|In Memoriam – Glyn Salton-Cox
The English Department is devastated to announce the death over the New Year of our colleague Glyn Salton-Cox. To his family, loved ones, and friends here, in his native Britain, and throughout the world, we offer our deepest and most heartfelt condolences. Glyn was a brilliant scholar, a very popular teacher, and the kindest of colleagues.
The Department of English invites you to a commemoration of our colleague Glyn Salton-Cox on Friday, March 3d, 2023.
We will gather in the Faculty Club’s Betty Elings Wells Pavilion at 3:00 pm and then move to the Terrace at 4:00 pm for a reception. Please let us know of any accessibility requests.
Studies in Literary Criticism and Theory
Literature Plus: Cross-Disciplinary Models of Literary Interpretation
- Course Number: ENGL 236
- Advisory Enrollment Information:
- Catalog Course Entry: ENGL 236
- Quarter: Winter 2010
Because of the recent, shared emphasis in many fields on digital methods, scholars in the humanities, arts, social sciences, and sciences increasingly need to collaborate across disciplines. This course reflects theoretically and practically on the new, digitally-facilitated interdisciplinarity by asking students to choose a literary work and use digital methods to treat it according to one or more of the research paradigms (including data-oriented paradigms) prevalent in other fields.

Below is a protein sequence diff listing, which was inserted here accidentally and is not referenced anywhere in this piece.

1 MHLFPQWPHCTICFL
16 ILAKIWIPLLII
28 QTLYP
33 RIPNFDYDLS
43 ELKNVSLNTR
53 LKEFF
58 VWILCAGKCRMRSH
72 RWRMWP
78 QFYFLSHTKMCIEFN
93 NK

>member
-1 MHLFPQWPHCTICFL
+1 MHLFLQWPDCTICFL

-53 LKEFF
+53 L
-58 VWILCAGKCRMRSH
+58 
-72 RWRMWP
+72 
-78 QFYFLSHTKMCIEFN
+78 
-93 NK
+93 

Students, for example, can choose a story or poem to model, simulate, map, data-mine, visualize, encode, text-analyze, sample, mashup, blog, social-network or redesign as a game, machinima, database, hypertext, mobile or locative installation, or virtual world.
What are the strengths and weaknesses of one kind of research paradigm by comparison with others, including the new paradigms in the literary field that some scholars have recently called “distance reading” (as opposed to “close reading”), “modeling,” and experimental “deformation”? For instance, what is the relation between “interpreting” and data-mining or graphing?
The course begins with discussion of selected theoretical readings and digital demos to set the stage. Readings include: Franco Moretti’s Graphs, Maps, Trees, Willard McCarty’s Humanities Computing, Lisa Samuels and Jerome McGann’s “Deformance and Interpretation,” and Stephen Ramsay’s “Toward an Algorithmic Criticism.” Demos include the following online or downloadable tools from a “Toy Chest” made available to the class—e.g., the TAPoR text-analysis tools, the Many Eyes visualization tools, the NetLogo agent-modeling environment, the Scratch visual programming environment, digital mapping tools, “mashup”-creation tools, social-networking and content-management-system platforms, the Ivanhoe literary interpretation game, Second Life, and other resources usable by non-programmers to create interesting projects.